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Improved defense critical to Buccaneers' playoff hopes

TAMPA, Fla. -- Derrick Brooks has something to ask people who think the Tampa Bay Buccaneers are only in playoff contention because they are benefiting from playing in the weak NFC South.

The 10-time Pro Bowl linebacker wants to know who cares?

Certainly not the first-place Bucs (5-4) or the leader of a rejuvenated defense that's one of the reasons the team is on top of the division and has already surpassed its victory total from last year.

"We deserve to be where we're at. We've won our games," Brooks said. "Now is that saying our division is weaker than any other division? No. ... Dallas, Detroit and Green Bay have one or two losses. Are they that much better than us? No. Most of the divisions, except New England's, are two-team races.

"Our division, it's a three-team race. So it doesn't matter. You get a guaranteed spot in the playoffs by winning your division. Thankfully for the Bucs, we control our own destiny."

While much has been made of the impact Jeff Garcia has had on Tampa Bay's offense, the Bucs have always been a team that's thrived on a defense that was among the NFL's stingiest for nine straight years before struggling in 2006.

No team has allowed fewer points the past decade and no one has limited opponents to fewer yards over the past 5 1/2 seasons, a stretch that began with Tampa Bay's Super Bowl run in 2002.

Although Brooks, end Greg Spires, cornerbacks Ronde Barber and Brian Kelly and defensive coordinator Monte Kiffin remain from the championship unit that popularized the Tampa Two scheme, the Bucs have a fresh look on defense.

There were five new starters coming out of training camp. With Spires and Kelly slowed by injuries, there were seven on the field when Tampa Bay held Arizona to 195 yards in a 17-10 victory that snapped a two-game losing streak last week.

The Cardinals were limited to 23 yards rushing, and Barber said the secondary played as well as it has as a unit in a long time. The victory gave the Bucs a half-game ahead of New Orleans and Carolina in the division.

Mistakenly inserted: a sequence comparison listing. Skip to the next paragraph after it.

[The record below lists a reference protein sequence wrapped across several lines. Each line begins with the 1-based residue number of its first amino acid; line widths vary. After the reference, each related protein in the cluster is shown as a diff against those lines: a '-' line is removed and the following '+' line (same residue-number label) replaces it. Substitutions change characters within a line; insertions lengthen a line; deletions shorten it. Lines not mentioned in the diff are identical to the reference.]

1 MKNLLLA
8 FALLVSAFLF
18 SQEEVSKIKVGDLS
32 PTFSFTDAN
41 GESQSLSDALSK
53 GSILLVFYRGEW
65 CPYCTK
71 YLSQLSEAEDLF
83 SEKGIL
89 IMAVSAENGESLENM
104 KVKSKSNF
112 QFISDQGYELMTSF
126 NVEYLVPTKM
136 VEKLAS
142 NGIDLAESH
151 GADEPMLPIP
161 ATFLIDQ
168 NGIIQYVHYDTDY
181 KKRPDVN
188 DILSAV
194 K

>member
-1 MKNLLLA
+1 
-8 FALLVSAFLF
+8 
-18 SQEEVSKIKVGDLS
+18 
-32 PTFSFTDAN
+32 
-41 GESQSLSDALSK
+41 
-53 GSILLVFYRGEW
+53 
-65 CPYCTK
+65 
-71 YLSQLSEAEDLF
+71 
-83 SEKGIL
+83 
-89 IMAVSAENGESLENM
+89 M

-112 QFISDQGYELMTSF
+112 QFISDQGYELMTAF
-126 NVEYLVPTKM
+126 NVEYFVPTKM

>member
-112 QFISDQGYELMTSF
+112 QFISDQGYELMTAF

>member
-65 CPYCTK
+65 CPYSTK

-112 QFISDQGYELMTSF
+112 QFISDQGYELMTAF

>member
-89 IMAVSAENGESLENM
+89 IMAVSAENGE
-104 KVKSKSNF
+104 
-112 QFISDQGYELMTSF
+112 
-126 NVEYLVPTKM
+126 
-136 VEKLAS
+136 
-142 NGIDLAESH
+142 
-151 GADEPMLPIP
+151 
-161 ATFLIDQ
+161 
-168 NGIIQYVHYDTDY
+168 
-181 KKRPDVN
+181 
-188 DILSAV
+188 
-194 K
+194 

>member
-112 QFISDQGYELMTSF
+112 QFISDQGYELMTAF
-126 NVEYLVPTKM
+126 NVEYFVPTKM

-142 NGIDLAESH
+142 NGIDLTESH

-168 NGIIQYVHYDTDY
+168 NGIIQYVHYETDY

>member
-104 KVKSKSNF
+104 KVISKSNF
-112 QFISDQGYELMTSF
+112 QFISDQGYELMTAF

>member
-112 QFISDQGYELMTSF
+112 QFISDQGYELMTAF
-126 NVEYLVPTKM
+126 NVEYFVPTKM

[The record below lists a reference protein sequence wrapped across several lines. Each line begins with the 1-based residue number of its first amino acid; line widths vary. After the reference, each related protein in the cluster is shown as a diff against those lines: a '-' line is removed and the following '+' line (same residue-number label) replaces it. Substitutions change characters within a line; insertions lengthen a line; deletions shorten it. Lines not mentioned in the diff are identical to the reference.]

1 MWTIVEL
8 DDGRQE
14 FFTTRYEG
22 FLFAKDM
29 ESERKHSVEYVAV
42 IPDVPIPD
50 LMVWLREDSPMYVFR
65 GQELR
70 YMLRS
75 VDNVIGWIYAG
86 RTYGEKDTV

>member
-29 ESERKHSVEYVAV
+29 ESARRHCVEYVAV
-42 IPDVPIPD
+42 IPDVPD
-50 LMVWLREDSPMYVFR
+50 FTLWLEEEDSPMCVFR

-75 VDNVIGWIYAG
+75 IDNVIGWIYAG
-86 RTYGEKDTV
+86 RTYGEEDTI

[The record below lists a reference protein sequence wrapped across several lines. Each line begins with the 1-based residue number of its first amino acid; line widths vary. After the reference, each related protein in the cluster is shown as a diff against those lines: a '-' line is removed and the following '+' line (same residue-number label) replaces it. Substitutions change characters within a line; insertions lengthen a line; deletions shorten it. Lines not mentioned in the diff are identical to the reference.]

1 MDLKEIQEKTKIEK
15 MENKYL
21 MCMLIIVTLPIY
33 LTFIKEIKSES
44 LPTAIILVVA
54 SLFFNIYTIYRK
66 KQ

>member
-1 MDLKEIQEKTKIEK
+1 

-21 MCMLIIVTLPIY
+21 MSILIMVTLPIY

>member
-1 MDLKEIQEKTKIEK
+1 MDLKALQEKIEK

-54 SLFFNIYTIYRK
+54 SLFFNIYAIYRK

"We had a lot of impact plays back there, and that's always been a strength of our defense," Barber said, adding that it was crucial to win and not take a three-game losing straight into the team's bye week.

"More than anything," the cornerback said, "we needed it for our psyche."

The defensive makeover began with the offseason-signing of free agent linebacker Cato June and end Kevin Carter, then took on a more youthful look with the drafting of end Gaines Adams and safety Tanard Jackson.

Jackson was just the second rookie to make an opening day start for Tampa Bay's defense since Brooks and Warren Sapp did it in 1995.

Adams, the fourth overall pick in the draft, made his first pro start last Sunday and is being counted on to help the Bucs correct one of their biggest deficiencies: the lack of a consistent pass rush.

Third-year pro Barrett Ruud has replaced retired middle linebacker Shelton Quarles; tackle Jovan Haye has a team-high four sacks in his first season as a starter; cornerback Phillip Buchanon has played well for the injured Kelly after disappointing stints in Oakland and Houston; and hard-hitting safety Jermaine Phillips has rebounded from a subpar 2006.

After finishing 17th in yards allowed last season, the Bucs were sixth heading into this week's bye.

If Brooks were grading, he'd given the unit a "B" for the first half of the season.

"I think we've improved in every area except two: turnovers and sacks," he said. "That's going to be a real big emphasis going into the second half. ... The games we win, the turnovers are there and the pressure is there in terms of making the quarterback uncomfortable. In the games we lose, we turn the ball over, we haven't gotten turnovers and there hasn't been any pressure on the quarterback."

Meanwhile, Garcia is making a major difference on offense.

The 37-year-old quarterback has completed nearly 66 percent of his passes, didn't throw an interception until the seventh game, and has kept the Bucs at or near the top of the division despite injuries to tailbacks Carnell "Cadillac" Williams and Michael Pittman, receiver Michael Clayton, tight end Alex Smith and left tackle Luke Petitgout.

"Given the circumstances, he has really been superb. ... He is a big reason why we have a chance," coach Jon Gruden said.

So doesn't that mean the Bucs are evolving into an offensive team after being carried by the defense for so many years?

Garcia said all that matters is he and his teammates are willing to do whatever it takes to be successful.

Brooks agreed.

"I want winning to be the identity of this football team," Brooks said. "I don't want to say we're strong in this area and weak in another. I just want us to be known as winners who find ways to win.

"Teams that find ways to win are good football teams. Those teams are good in every area, not in just one. That's the way it is."

Copyright 2007 by The Associated Press

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